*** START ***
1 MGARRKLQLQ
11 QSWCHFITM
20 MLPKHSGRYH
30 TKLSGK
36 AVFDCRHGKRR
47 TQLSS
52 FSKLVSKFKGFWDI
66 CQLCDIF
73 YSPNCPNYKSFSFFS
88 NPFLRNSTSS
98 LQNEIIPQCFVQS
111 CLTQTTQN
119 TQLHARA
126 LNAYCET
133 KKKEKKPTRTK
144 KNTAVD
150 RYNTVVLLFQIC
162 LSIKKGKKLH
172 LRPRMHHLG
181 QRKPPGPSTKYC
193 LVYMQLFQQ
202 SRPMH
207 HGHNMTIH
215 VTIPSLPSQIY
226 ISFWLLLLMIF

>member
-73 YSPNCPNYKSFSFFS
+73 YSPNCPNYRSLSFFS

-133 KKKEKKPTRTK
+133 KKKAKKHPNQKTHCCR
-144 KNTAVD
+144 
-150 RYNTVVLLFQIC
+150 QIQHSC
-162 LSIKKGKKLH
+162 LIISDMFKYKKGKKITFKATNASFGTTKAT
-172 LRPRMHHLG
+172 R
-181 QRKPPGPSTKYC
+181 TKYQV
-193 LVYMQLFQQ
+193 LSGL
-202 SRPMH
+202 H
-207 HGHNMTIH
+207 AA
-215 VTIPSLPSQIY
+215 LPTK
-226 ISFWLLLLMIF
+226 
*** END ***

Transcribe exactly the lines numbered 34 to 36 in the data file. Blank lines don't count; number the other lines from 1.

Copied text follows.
+150 QIQHSC
-162 LSIKKGKKLH
+162 LIISDMFKYKKGKKITFKATNASFGTTKAT